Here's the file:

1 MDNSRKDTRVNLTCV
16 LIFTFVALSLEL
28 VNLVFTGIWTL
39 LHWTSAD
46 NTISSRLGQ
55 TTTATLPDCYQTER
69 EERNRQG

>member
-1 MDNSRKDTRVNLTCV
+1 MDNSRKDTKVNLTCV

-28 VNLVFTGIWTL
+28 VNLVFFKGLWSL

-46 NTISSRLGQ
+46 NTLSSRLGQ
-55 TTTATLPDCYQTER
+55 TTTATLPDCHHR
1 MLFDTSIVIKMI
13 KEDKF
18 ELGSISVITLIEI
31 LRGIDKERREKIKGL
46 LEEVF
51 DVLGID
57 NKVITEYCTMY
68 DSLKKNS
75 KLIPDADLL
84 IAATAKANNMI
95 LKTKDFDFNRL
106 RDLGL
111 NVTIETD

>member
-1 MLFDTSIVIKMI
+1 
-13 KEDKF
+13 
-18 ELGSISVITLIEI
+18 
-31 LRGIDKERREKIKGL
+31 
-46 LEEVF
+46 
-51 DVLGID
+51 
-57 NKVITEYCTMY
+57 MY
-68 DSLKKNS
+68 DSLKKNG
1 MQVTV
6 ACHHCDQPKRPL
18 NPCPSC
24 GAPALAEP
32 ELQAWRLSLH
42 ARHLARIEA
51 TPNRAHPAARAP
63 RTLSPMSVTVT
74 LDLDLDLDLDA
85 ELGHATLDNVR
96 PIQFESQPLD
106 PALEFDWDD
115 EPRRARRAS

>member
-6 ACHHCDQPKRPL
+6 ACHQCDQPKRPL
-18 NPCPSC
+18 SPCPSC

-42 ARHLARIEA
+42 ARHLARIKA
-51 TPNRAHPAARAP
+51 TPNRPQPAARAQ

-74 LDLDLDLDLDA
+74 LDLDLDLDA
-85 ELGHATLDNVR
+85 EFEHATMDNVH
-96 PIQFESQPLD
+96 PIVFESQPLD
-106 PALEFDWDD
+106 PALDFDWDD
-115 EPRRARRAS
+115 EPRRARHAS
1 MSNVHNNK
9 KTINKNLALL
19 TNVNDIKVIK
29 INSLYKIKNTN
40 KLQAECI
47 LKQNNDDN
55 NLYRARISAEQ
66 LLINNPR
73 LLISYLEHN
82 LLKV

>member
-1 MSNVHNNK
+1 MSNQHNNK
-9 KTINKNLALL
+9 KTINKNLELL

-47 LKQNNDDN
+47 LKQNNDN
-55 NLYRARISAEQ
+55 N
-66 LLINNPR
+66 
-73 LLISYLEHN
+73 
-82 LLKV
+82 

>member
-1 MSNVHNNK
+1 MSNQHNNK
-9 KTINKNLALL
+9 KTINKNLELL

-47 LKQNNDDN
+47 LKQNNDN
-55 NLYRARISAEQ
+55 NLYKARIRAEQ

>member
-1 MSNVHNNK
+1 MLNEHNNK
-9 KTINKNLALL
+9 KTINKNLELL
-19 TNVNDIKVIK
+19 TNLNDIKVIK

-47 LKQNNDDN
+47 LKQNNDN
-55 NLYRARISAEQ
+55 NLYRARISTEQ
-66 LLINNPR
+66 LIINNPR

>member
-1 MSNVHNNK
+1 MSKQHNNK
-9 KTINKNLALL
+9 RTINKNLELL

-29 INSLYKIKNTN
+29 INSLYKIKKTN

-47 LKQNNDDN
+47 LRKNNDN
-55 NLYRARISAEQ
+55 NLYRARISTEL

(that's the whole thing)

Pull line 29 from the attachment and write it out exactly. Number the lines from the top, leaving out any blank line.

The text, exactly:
111 NVTIETD